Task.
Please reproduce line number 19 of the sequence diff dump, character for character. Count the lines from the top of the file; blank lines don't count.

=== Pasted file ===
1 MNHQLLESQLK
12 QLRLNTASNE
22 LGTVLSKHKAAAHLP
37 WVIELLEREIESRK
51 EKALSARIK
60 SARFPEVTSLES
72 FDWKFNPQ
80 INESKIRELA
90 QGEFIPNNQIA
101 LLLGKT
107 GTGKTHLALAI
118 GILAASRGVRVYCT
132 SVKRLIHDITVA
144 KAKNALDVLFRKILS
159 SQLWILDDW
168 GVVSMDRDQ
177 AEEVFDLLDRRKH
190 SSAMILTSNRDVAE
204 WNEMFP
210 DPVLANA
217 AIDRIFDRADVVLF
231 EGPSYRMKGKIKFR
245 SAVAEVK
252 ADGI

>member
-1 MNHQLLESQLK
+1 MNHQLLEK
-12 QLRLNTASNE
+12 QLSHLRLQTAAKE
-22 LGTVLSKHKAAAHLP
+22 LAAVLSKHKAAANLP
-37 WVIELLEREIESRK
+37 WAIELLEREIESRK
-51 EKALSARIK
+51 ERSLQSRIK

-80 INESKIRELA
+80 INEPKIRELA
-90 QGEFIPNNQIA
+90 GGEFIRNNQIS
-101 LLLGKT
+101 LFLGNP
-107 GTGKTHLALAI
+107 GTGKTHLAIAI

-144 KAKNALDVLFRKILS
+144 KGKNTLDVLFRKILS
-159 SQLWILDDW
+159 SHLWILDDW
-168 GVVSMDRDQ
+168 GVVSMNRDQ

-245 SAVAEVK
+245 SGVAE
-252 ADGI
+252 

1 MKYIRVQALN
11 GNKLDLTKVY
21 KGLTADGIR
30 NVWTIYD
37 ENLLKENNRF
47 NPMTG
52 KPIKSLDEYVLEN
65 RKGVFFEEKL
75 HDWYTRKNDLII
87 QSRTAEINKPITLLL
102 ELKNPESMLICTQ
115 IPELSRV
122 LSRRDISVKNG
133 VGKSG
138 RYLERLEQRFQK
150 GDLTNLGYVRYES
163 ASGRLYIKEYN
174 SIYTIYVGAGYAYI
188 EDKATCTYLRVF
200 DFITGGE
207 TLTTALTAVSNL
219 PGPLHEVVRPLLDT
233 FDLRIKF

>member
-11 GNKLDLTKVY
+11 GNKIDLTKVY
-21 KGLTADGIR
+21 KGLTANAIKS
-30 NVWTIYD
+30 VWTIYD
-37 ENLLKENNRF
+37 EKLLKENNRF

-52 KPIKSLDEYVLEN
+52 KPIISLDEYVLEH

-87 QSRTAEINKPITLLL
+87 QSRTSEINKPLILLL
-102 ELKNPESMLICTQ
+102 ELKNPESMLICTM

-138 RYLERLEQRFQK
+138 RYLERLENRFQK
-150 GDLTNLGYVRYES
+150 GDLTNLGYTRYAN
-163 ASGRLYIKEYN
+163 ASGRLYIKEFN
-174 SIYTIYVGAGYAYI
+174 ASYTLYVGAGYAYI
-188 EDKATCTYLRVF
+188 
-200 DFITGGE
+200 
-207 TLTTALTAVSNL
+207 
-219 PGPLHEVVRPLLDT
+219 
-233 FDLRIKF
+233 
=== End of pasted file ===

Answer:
204 WNEMFP